It was strange to see Manning in a supporting role with these Broncos because he was the engine that made his team run for the rest of his career. With the Colts, Manning played beyond his years soon after he entered the league as the No. 1 overall pick out of Tennessee. While he led the league in interceptions as a rookie on a three-win team, he also threw for 26 touchdowns and over 3,700 yards. By the time Manning returned for his second season, he was already playing like a Pro Bowler.
Manning piled up huge numbers annually playing for the Colts, helping guys like Marvin Harrison, Reggie Wayne, Marcus Pollard, Dallas Clark, and Edgerrin James turn into local legends. The Colts‘ offense, engineered by Manning and former coordinator Tom Moore, was based on an eerie precision that maximized Manning’s insane practice habits. The Colts didn’t surprise opponents with a large playbook. They just executed better than anyone, daring opponents to stop them.
It took Manning four tries to win his first postseason game, which came in 2003. And Bill Belichick’s Patriots were able to stop some of Manning’s best Colts offenses after the 2003 and 2004 playoffs. But the 2006 AFC Championship proved to be Manning’s finest hour, helping the Colts overcome a 21-3 deficit against New England on the way to his first Super Bowl title two weeks later against the Chicago Bears.
Monday’s retirement announcement will not be Manning’s first emotional goodbye. His goodbye press conference after 13 seasons with the Colts was one of the most memorable moments of his career. It’s easy to forget now, but there were doubts about whether Manning could continue his career after he missed the 2011 season. Manning wound up undergoing four surgeries to fix his neck, and became the most fascinating free agent since Reggie White in 2012.
Manning wound up choosing to sign with the Broncos over suitors like Tennessee and San Francisco in part because of Elway’s sales job. Manning chose well. The Broncos won at least 12 games in each of Manning’s four seasons with the team. The 2013 Broncos set the league’s scoring record, and Manning threw a record 55 touchdowns that season. Manning threw for 151 touchdowns and 59 picks with the Broncos, not bad for a player on the back nine of his career. But postseason success eluded Manning early in Denver like it did with the Colts, including a 43-8 loss to Seattle in the Super Bowl two seasons ago.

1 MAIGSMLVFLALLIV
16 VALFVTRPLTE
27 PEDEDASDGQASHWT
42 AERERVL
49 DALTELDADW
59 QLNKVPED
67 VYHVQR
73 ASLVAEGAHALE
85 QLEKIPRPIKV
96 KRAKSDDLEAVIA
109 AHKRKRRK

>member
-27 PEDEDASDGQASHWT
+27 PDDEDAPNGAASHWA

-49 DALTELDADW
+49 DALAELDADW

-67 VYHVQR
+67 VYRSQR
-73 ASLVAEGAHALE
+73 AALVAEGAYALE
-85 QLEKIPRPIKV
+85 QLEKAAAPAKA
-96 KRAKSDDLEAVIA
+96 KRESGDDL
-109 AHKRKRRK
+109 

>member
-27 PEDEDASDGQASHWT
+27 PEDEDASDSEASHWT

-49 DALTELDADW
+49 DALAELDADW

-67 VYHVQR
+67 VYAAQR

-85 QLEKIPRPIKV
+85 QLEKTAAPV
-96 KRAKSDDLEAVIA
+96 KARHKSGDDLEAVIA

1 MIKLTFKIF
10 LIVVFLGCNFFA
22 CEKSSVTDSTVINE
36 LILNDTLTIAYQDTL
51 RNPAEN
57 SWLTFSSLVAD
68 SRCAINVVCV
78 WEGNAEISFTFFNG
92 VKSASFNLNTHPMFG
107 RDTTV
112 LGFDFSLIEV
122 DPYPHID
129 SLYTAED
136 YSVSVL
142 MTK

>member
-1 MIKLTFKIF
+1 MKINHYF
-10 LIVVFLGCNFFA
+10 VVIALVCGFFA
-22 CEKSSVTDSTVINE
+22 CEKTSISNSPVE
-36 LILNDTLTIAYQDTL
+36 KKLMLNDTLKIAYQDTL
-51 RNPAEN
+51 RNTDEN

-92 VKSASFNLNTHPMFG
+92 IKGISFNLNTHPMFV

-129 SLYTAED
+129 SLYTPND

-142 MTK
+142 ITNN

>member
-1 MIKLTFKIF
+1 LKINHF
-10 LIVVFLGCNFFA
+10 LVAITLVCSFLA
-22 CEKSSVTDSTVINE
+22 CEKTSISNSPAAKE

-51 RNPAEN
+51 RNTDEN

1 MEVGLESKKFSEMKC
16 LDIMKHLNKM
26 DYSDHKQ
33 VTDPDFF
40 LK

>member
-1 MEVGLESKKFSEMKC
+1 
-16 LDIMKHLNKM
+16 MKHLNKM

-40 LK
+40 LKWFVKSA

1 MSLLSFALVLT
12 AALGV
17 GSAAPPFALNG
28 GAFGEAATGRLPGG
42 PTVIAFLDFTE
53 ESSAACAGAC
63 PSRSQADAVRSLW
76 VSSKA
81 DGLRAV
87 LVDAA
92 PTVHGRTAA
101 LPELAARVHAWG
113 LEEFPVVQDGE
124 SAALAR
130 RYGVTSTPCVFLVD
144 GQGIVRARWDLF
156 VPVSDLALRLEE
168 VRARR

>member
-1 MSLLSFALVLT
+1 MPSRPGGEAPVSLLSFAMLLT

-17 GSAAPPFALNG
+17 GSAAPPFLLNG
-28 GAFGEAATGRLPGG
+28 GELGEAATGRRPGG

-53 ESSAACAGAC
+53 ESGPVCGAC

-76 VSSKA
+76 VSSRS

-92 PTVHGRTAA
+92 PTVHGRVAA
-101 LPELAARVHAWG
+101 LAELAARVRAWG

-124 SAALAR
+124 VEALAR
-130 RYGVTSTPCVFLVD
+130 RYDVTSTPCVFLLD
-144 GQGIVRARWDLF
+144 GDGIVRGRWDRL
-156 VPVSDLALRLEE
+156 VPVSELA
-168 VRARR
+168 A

The difficulties of the 2015 season, including accusations of HGH use that led to an NFL investigation, cast a pall over this season for Manning and the Broncos. For the first time, he was a bigger story off the field than he was on the field as he recovered from his foot injury. It made Manning’s championship run all the sweeter and more surprising as it truly felt like a last chance.
Speculation about Manning’s retirement continued to grow throughout the season, rising to another level after on-field cameras caught Manning telling Patriots coach Bill Belichick that “this might be my last rodeo” after the Broncos‘ AFC Championship win.
In the end, the decision to leave the game with a Lombardi Trophy in his hand proved too great of an ending for Manning to pass up.
“Along the way we talked about dreaming that it could end the way it ended,” Kubiak said in a statement. “And I’ll be damned it did.”